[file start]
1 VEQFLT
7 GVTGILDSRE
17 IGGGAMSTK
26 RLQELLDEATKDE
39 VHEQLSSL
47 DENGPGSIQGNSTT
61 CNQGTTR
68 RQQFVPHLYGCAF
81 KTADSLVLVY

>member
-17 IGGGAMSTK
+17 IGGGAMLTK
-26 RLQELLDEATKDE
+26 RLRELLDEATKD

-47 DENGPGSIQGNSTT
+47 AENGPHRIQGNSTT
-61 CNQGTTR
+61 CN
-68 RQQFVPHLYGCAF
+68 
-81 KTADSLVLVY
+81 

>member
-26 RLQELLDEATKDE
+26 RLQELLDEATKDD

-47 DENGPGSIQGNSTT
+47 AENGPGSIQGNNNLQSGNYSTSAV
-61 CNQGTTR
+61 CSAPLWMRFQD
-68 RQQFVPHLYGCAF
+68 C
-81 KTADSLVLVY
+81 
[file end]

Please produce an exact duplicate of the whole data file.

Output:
1 VEQFLT
7 GVTGILDSRE
17 IGGGAMSTK
26 RLQELLDEATKDE
39 VHEQLSSL
47 DENGPGSIQGNSTT
61 CNQGTTR
68 RQQFVPHLYGCAF
81 KTADSLVLVY

>member
-17 IGGGAMSTK
+17 IGGGAMLTK
-26 RLQELLDEATKDE
+26 RLRELLDEATKD

-47 DENGPGSIQGNSTT
+47 AENGPHRIQGNSTT
-61 CNQGTTR
+61 CN
-68 RQQFVPHLYGCAF
+68 
-81 KTADSLVLVY
+81 

>member
-26 RLQELLDEATKDE
+26 RLQELLDEATKDD

-47 DENGPGSIQGNSTT
+47 AENGPGSIQGNNNLQSGNYSTSAV
-61 CNQGTTR
+61 CSAPLWMRFQD
-68 RQQFVPHLYGCAF
+68 C
-81 KTADSLVLVY
+81 